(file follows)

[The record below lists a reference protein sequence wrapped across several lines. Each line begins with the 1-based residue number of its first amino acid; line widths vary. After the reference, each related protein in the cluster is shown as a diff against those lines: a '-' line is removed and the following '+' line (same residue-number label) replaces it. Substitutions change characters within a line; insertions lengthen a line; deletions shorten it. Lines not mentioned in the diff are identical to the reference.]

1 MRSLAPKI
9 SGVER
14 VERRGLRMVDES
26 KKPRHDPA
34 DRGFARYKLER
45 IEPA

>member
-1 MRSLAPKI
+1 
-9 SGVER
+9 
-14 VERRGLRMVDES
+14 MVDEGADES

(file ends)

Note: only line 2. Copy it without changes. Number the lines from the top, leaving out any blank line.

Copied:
1 MRSLAPKI